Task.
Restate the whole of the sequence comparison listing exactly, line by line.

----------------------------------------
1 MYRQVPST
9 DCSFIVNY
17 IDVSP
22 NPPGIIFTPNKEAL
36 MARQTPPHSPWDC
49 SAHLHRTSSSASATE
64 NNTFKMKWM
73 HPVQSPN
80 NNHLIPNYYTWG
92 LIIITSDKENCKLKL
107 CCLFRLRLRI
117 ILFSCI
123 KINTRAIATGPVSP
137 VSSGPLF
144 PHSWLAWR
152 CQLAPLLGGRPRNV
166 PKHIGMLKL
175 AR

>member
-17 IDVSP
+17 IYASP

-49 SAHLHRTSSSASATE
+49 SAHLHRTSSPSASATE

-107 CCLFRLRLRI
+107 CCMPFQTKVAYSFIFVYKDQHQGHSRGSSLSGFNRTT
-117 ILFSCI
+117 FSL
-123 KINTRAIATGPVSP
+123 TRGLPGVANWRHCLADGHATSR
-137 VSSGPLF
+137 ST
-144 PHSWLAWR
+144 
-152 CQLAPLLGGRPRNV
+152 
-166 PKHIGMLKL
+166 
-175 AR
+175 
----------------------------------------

1 MYRQVPST
9 DCSFIVNY
17 IDVSP
22 NPPGIIFTPNKEAL
36 MARQTPPHSPWDC
49 SAHLHRTSSSASATE
64 NNTFKMKWM
73 HPVQSPN
80 NNHLIPNYYTWG
92 LIIITSDKENCKLKL
107 CCLFRLRLRI
117 ILFSCI
123 KINTRAIATGPVSP
137 VSSGPLF
144 PHSWLAWR
152 CQLAPLLGGRPRNV
166 PKHIGMLKL
175 AR

>member
-17 IDVSP
+17 IYASP

-49 SAHLHRTSSSASATE
+49 SAHLHRTSSPSASATE

-107 CCLFRLRLRI
+107 CCMPFQTKVAYSFIFVYKDQHQGHSRGSSLSGFNRTT
-117 ILFSCI
+117 FSL
-123 KINTRAIATGPVSP
+123 TRGLPGVANWRHCLADGHATSR
-137 VSSGPLF
+137 ST
-144 PHSWLAWR
+144 
-152 CQLAPLLGGRPRNV
+152 
-166 PKHIGMLKL
+166 
-175 AR
+175 